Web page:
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Key questions include: What is language? How are first and second languages learned? What are various disciplinary approaches to SLA research? What are key trends and findings in SLA research? EDU Poverty and Education The influence of income on the well-being of children, youth, and families is pervasive and persists throughout the lifespan and across generations. In this course, we will come to understand how poverty impacts education through a systems approach.
We will also look at resilience and ways that children can avoid the negative outcomes of living in poverty. This course will pay special attention to rural poverty and how it differs from urban poverty. Application of theory and research to practice will be emphasized throughout this course. EDU Advanced Math Methods This course is designed for elementary teachers who wish to increase both their math content knowledge and the methods they use to teach math content.
Participants will increase their content knowledge in the mathematics they teach; increase their understanding of how children learn mathematics; increase their understanding of themselves as a mathematicians; increase their confidence as math teachers; increase their familiarity with the variety of math resources and materials available; increase their knowledge of the national math standards as well as the current research on math education; increase their ability to create a constructivist mathematics curriculum. They will use assessment tools in mathematics to identify and analyze achievement gaps, to monitor student growth, and to implement research-based intervention practices.
The students will study the research that continues to emerge effective intervention strategies and the challenges. They will learn about the critical role of professional development to keep abreast of current research. It is a prerequisite for the other three courses which will focus on content, instruction and supervision. Throughout each content strand there will be a focus on the strategies to create, adopt and execute professional development for teachers of mathematics.
The focus of this course will be:. EDU Changing Educational Organizations in a Diverse World This course is about understanding schools as organizations and how to change them to improve learning for all. It draws on literature about organizational behavior, culture, change, leadership, learning organizations and professional learning communities. It is designed to promote critical thinking about and planful action toward creating schools that are true learning organizations. The course begins with an overview of diverse models of organizations and moves to a focused examination of culture and its impact on organizational behavior.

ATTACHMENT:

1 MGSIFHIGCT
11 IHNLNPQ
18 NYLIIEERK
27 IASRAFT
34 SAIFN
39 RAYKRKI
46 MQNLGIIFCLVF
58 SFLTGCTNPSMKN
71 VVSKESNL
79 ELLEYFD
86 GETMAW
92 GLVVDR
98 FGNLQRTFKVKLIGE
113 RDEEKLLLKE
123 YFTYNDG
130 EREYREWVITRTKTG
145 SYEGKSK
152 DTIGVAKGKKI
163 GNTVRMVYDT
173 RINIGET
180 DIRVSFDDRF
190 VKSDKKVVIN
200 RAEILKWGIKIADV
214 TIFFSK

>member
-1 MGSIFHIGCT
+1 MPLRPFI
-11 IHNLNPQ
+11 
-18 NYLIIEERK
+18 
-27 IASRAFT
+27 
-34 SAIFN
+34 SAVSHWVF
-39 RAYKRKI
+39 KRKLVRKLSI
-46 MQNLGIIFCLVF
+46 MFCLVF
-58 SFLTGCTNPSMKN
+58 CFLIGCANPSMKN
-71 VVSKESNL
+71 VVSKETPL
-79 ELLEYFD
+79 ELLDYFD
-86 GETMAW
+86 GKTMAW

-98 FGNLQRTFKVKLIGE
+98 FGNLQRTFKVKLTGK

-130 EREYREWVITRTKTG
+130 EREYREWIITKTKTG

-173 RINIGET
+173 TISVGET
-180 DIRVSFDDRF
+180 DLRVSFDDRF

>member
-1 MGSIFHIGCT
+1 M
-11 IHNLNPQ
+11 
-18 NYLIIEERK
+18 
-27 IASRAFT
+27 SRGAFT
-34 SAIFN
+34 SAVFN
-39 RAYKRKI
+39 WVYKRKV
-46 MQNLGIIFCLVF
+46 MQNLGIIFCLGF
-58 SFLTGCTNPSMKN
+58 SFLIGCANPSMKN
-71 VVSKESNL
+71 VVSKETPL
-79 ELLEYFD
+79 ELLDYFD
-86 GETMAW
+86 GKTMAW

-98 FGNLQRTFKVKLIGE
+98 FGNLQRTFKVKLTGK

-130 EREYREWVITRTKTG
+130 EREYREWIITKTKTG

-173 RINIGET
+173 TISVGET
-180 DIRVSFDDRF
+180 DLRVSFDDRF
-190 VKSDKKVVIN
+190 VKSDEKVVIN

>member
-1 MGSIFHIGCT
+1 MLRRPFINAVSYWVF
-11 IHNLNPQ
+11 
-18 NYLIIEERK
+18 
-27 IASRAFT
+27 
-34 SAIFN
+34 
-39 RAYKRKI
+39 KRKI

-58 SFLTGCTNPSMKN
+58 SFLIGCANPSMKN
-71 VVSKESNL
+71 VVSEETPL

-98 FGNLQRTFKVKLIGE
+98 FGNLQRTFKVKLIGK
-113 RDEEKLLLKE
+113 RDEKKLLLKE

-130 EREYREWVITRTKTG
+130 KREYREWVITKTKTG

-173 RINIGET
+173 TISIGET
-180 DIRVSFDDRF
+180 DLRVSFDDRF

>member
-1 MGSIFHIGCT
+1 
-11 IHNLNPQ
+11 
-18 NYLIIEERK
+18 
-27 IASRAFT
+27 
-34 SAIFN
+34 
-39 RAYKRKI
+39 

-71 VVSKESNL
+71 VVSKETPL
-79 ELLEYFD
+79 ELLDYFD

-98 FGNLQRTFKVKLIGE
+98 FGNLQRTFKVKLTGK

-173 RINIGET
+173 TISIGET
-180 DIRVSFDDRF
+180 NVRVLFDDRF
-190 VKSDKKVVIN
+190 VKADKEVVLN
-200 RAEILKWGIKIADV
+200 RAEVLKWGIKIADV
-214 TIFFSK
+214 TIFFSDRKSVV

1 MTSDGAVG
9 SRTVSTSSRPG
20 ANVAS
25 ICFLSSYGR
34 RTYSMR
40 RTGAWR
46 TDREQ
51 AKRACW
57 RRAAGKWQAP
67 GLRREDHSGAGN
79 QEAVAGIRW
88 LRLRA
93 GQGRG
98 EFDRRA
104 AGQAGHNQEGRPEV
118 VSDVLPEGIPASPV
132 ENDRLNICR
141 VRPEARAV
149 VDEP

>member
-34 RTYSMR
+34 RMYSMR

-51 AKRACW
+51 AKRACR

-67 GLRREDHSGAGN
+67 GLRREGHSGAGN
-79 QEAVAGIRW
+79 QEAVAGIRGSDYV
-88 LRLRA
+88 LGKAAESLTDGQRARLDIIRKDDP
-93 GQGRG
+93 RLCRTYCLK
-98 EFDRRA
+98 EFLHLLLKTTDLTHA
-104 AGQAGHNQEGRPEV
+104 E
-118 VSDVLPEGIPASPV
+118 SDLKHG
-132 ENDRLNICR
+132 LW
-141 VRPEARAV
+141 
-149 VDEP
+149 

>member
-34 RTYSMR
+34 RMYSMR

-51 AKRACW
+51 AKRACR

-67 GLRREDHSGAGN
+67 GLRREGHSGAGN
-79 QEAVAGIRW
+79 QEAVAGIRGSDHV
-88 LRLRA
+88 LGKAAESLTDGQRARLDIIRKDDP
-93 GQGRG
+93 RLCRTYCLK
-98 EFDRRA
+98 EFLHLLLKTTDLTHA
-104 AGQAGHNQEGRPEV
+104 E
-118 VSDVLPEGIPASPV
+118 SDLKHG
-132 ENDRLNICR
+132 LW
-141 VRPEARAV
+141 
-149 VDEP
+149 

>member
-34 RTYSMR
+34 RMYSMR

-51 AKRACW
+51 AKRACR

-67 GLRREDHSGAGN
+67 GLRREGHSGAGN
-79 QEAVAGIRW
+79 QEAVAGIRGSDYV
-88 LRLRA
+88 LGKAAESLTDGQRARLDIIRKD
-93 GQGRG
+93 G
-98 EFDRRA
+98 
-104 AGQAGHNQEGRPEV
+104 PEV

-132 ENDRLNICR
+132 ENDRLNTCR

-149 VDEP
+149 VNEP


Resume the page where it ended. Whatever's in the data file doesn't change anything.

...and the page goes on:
Frameworks for understanding organizational change and resistance to change are then explored, followed by critical examination of leadership capabilities and skills necessary to lead successful school change efforts, including shared vision, inquiry-based use of data, and broad-based involvement and collaboration. EDU Supervision and Evaluation of School Personnel This course will provide prospective and practicing educators and school administrators with a working knowledge of relevant laws, policies, and regulations related to supervision and evaluation of school personnel.
The course promotes the development of effective educational leaders who are ready to build professional capacity of other educators.
Major course topics include recruitment, hiring, mentoring, peer coaching, observation, data collection, and in-service training of teachers. Also included in the course are contract issues; staff discipline, non-renewal, dismissal; and alternative models for school leadership.
Students will complete the hour internship as required by the Department of Education for building leaders; and will be designed in collaboration with the student, the internship mentor, and the instructor of EDU The field experience will be combined with an applied research project in school leadership; and is designed to encourage the application of formal coursework to the leadership issues faced by school leaders. EDU Middle-Secondary Math Education This course includes methodological, curricular and professional issues in mathematics education, grades Focus includes the following topics: Teaching and preparing for Proficiency Based Education, response to Intervention structures and pedagogies; high school and middle school math content; use of materials; problem solving; use of technology; State Standards; professional development and leadership.